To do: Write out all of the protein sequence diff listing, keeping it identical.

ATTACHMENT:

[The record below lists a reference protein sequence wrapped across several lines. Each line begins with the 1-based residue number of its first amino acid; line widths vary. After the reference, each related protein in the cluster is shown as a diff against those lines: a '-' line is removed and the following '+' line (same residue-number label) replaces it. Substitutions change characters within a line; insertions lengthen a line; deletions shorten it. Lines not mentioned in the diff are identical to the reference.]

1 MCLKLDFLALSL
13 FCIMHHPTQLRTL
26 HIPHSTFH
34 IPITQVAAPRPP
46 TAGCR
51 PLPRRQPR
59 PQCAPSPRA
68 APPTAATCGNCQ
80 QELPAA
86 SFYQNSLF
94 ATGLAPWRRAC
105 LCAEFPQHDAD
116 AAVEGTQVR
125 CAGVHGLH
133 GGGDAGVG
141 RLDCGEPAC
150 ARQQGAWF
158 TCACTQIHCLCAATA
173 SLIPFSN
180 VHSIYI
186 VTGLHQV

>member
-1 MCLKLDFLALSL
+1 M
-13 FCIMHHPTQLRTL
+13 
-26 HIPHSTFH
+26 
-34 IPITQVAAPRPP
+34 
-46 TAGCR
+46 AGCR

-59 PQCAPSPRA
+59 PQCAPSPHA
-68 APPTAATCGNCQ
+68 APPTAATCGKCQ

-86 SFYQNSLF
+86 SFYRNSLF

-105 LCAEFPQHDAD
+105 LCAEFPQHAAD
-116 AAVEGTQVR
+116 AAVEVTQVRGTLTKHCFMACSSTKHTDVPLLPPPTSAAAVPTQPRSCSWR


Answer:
[The record below lists a reference protein sequence wrapped across several lines. Each line begins with the 1-based residue number of its first amino acid; line widths vary. After the reference, each related protein in the cluster is shown as a diff against those lines: a '-' line is removed and the following '+' line (same residue-number label) replaces it. Substitutions change characters within a line; insertions lengthen a line; deletions shorten it. Lines not mentioned in the diff are identical to the reference.]

1 MCLKLDFLALSL
13 FCIMHHPTQLRTL
26 HIPHSTFH
34 IPITQVAAPRPP
46 TAGCR
51 PLPRRQPR
59 PQCAPSPRA
68 APPTAATCGNCQ
80 QELPAA
86 SFYQNSLF
94 ATGLAPWRRAC
105 LCAEFPQHDAD
116 AAVEGTQVR
125 CAGVHGLH
133 GGGDAGVG
141 RLDCGEPAC
150 ARQQGAWF
158 TCACTQIHCLCAATA
173 SLIPFSN
180 VHSIYI
186 VTGLHQV

>member
-1 MCLKLDFLALSL
+1 M
-13 FCIMHHPTQLRTL
+13 
-26 HIPHSTFH
+26 
-34 IPITQVAAPRPP
+34 
-46 TAGCR
+46 AGCR

-59 PQCAPSPRA
+59 PQCAPSPHA
-68 APPTAATCGNCQ
+68 APPTAATCGKCQ

-86 SFYQNSLF
+86 SFYRNSLF

-105 LCAEFPQHDAD
+105 LCAEFPQHAAD
-116 AAVEGTQVR
+116 AAVEVTQVRGTLTKHCFMACSSTKHTDVPLLPPPTSAAAVPTQPRSCSWR